Social media under lockdown is full of posts about the baking we are doing, and full of posts of the writing we can’t bring ourselves to write. It isn’t completely surprising that writers in lockdown find themselves unable to write, we are almost always unable to write, not being able to write is almost a condition of being a writer, except that unless we sometimes succeed in writing despite being unable to write we are not likely to think of ourselves as writers, only as wanting to write. To think of ourselves as writers we have to at least have written, which makes it all the more disquieting not to be writing now, when at last we have time. I think it is something about time itself that is causing the difficulty. As much as I am reading about writers who find themselves unable to write, who are asking other writers if they are able to write, who are forgiving themselves and excusing each other from writing, I am reading too about a shared feeling that we are experiencing time unusually, that whereas the days had been going more slowly than the years, now the days, for all the time we have, seem to be moving oddly quickly, and at the same time, the weight of time is felt more pressingly. Sarah Laing wrote, “time is laggy and elastic and simultaneously as heavy as a bag of wet compost and light as… as… well, it floats away and I have nothing to show for it.” She has more to show for it than most of us, a comic a day, which, as someone commented on her blog, is the novel she hasn’t written, is the work of art she is unable to produce. We can’t write, but we can keep diaries, and people’s COVID diaries are what we want to read too, or I do, following diaries like Sarah’s kept day by day, and looking up, too, those collections of people’s accounts of life under lockdown from around the world, compelled to read about how different these experiences around the world are in some ways, how similar in others. There is something very daily about how we are experiencing the pandemic, and I think this sense of time as “laggy and elastic” has something to do with the need to bake. When we bake, time is experienced very directly, very much in terms of present time rather than in terms of longer term goals, and very materially rather than abstractly, not as minutes ticking by on a clock (or phone face) but as dough rising, as an oven heating up, a loaf taking shape, becoming bread. I think this is a response to more even than our disorientation as we lose the usual routines that have structured our days, and have to find new structures. I think we are disoriented too in our relation to ongoing time, to history and to the future. How we live has changed so completely and rapidly, it is hard to imagine the future, and even representations of the very recent past are strange, stranger in some ways than representations of a more distant past. It can seem more startling when strangers kiss each other in greeting on a television show, when characters in novels expect to be able to just meet up with each other, in a cafe or library, than when Romeo and Juliet are kept apart by a family feud, or Antigone argues with her sister about breaking the law to bury her brother (which side would you be on now?). Perhaps to write we need to feel connected to the past, and to the future, a future we cannot yet imagine, and do not know yet how to work towards. Fleur Adcock at 86 describes her lockdown routine cheerfully, “I’ve had my good times,” she acknowledges, and there are ways to get through the days, and it is only towards the very end of the interview she observes, almost as an aside, that “one thing missing from this routine is any inclination to write poetry,” which seems to her now a “frivolity,” a “self-indulgence from the olden days,” the olden days of a few weeks ago. And she wonders “if I’ve been to my last book launch.” We can’t write, but I think we need to write, and I think the difficulty of imagining the future is our most urgent task now, because decisions are going to be made very quickly, almost as quickly as our slow-rising loaves of bread.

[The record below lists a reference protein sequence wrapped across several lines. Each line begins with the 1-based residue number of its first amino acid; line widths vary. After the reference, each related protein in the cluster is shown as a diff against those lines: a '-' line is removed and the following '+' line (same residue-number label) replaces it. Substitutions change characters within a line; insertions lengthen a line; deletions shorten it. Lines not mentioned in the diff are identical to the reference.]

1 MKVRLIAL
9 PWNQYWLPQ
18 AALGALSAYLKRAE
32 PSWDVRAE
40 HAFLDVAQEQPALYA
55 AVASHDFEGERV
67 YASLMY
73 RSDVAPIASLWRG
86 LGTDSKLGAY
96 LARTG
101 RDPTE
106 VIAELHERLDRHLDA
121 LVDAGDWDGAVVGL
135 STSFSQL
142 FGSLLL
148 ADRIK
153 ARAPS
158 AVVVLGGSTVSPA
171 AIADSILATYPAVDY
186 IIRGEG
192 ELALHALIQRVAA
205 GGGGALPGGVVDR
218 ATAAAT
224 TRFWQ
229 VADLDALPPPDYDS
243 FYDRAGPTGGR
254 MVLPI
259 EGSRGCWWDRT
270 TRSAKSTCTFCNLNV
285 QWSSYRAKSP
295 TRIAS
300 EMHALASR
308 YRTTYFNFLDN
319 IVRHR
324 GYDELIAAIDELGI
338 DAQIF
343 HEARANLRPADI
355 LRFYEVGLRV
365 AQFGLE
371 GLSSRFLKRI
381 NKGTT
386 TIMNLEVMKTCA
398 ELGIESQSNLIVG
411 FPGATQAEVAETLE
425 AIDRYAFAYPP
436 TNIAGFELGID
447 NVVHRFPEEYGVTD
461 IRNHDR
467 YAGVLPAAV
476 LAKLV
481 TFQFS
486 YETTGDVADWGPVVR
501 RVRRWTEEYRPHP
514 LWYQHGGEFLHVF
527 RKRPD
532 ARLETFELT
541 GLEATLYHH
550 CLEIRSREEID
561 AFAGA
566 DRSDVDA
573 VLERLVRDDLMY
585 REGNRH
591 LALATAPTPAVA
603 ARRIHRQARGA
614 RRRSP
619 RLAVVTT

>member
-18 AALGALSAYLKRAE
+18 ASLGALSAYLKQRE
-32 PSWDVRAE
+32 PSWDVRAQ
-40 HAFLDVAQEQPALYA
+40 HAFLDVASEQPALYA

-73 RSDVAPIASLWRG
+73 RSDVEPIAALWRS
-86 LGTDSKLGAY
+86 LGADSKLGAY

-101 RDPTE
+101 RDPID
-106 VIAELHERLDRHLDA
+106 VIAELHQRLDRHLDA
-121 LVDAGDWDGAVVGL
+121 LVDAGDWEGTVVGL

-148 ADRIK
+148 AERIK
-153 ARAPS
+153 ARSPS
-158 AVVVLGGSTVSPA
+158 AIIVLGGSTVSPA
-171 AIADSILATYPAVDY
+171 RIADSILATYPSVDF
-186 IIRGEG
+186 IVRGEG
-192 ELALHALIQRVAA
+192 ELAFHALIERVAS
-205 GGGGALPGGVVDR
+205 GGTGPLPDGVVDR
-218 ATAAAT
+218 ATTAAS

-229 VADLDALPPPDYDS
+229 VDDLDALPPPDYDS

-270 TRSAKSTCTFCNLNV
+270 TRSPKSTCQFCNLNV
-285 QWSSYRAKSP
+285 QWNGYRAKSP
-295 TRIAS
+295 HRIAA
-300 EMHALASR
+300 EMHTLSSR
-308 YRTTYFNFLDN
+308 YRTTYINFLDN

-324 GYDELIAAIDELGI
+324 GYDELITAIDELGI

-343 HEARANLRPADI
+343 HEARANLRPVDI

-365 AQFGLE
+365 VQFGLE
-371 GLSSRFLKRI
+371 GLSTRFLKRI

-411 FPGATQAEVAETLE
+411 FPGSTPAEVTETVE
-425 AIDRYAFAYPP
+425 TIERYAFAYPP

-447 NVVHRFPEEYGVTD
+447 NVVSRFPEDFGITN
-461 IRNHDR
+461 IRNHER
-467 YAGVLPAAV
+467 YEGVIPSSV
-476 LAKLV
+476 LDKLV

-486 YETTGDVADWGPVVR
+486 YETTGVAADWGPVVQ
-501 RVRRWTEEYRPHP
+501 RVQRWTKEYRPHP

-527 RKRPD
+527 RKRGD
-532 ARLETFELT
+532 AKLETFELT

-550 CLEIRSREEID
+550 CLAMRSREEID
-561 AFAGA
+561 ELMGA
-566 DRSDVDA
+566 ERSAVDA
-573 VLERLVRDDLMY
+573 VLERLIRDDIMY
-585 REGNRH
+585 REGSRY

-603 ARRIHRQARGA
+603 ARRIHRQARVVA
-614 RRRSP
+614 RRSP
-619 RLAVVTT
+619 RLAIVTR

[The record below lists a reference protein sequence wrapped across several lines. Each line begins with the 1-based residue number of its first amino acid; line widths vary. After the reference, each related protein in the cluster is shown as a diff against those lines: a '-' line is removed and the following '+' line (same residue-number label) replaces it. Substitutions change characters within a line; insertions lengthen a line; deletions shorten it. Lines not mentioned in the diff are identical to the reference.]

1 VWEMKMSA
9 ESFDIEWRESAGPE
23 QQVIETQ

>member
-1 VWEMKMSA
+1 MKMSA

20/4/2020 02:39:16 pm
Thanks for this Anna - lovely! I'm writing wee paras in my journal, not for publication, just for my journal. That seems to be a way I can feel I'm doing something but without the pressure of 'doing something'.
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These are paragraphs without essays or books to go in.